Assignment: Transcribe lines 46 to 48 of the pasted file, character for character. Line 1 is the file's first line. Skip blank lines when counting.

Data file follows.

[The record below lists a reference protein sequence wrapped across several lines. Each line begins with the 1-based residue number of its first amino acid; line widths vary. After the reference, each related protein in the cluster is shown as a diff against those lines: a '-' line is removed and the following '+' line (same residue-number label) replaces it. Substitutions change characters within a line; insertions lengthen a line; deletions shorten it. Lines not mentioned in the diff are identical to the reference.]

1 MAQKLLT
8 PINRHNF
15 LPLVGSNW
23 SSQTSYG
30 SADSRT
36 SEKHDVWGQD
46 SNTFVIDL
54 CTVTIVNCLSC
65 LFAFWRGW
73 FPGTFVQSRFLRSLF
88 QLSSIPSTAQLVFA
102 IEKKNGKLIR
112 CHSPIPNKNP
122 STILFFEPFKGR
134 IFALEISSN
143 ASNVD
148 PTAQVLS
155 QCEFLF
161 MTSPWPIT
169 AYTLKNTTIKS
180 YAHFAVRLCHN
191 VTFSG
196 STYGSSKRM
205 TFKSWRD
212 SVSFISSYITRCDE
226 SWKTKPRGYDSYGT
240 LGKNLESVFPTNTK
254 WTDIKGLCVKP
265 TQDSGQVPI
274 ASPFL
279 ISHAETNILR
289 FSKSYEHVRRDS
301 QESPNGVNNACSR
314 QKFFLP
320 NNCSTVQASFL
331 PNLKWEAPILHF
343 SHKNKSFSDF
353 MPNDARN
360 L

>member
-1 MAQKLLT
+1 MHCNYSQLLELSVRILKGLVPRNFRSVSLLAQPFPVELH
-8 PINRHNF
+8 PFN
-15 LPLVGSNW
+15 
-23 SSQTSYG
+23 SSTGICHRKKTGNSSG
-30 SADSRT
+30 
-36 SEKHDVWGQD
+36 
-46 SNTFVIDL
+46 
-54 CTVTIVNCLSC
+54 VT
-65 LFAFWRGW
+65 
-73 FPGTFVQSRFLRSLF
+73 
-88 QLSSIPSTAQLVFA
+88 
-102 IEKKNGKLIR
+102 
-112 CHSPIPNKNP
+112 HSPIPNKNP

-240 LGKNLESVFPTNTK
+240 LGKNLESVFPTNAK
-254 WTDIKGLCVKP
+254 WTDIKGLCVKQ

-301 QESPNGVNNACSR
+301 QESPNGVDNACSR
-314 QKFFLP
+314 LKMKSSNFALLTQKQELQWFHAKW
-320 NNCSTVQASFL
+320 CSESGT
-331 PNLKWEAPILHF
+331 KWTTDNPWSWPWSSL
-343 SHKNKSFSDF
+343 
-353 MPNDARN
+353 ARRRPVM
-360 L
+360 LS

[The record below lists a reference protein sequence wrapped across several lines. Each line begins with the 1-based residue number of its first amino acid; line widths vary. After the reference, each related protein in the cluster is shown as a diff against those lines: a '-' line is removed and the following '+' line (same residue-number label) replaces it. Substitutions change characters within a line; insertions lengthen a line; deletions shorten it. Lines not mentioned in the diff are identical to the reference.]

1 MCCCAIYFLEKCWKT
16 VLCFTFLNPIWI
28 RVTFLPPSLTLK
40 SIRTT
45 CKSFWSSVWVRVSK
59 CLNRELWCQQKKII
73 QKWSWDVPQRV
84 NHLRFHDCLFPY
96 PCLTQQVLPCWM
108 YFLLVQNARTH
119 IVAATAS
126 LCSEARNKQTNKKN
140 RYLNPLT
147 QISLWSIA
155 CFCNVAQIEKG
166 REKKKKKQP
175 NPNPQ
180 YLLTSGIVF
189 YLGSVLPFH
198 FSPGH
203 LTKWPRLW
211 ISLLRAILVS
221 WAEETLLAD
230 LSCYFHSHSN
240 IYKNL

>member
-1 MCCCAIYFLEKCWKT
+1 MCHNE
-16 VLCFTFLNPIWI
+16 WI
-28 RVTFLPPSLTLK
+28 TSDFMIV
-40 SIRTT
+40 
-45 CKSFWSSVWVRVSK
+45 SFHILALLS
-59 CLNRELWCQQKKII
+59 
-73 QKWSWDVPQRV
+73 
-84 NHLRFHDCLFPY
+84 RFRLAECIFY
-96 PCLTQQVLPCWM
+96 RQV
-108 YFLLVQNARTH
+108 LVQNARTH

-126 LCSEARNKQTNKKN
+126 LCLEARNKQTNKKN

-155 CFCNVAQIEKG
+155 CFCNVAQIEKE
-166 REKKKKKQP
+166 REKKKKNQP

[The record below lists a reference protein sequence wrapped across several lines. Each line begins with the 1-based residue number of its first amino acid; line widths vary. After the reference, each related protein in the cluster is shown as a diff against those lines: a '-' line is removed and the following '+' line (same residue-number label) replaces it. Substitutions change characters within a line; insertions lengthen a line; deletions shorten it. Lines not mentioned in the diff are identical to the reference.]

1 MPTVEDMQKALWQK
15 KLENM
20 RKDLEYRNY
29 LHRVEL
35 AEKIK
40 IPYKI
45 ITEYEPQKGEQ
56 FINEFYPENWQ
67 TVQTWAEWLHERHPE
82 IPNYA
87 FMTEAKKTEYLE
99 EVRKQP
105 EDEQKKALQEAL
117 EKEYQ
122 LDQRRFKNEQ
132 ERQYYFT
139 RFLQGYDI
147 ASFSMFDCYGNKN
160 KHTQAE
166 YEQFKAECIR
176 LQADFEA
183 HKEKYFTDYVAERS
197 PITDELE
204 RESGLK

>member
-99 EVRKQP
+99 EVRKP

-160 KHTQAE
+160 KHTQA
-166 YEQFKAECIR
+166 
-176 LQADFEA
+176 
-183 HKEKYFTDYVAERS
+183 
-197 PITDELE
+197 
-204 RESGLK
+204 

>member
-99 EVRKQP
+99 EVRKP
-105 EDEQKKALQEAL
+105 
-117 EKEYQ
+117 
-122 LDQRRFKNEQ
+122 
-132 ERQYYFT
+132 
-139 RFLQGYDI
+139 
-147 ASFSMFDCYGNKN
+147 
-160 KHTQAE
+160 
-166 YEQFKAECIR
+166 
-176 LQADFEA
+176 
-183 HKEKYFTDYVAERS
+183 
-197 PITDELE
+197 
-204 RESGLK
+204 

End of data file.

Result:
-15 LPLVGSNW
+15 
-23 SSQTSYG